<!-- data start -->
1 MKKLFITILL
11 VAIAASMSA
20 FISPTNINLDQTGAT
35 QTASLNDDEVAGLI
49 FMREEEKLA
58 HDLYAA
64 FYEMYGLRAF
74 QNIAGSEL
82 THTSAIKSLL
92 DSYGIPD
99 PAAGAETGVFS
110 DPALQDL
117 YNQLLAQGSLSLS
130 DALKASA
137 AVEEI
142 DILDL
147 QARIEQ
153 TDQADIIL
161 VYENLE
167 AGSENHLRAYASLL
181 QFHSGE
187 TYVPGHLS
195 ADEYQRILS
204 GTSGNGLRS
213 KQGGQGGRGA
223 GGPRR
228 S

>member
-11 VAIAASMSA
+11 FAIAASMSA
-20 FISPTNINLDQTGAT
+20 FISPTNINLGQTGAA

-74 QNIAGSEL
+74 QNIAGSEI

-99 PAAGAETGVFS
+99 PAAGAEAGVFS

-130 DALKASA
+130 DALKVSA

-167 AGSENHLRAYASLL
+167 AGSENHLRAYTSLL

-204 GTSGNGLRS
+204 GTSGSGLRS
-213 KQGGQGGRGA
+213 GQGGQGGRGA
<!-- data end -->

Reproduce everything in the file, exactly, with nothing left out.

1 MKKLFITILL
11 VAIAASMSA
20 FISPTNINLDQTGAT
35 QTASLNDDEVAGLI
49 FMREEEKLA
58 HDLYAA
64 FYEMYGLRAF
74 QNIAGSEL
82 THTSAIKSLL
92 DSYGIPD
99 PAAGAETGVFS
110 DPALQDL
117 YNQLLAQGSLSLS
130 DALKASA
137 AVEEI
142 DILDL
147 QARIEQ
153 TDQADIIL
161 VYENLE
167 AGSENHLRAYASLL
181 QFHSGE
187 TYVPGHLS
195 ADEYQRILS
204 GTSGNGLRS
213 KQGGQGGRGA
223 GGPRR
228 S

>member
-11 VAIAASMSA
+11 FAIAASMSA
-20 FISPTNINLDQTGAT
+20 FISPTNINLGQTGAA

-74 QNIAGSEL
+74 QNIAGSEI

-99 PAAGAETGVFS
+99 PAAGAEAGVFS

-130 DALKASA
+130 DALKVSA

-167 AGSENHLRAYASLL
+167 AGSENHLRAYTSLL

-204 GTSGNGLRS
+204 GTSGSGLRS
-213 KQGGQGGRGA
+213 GQGGQGGRGA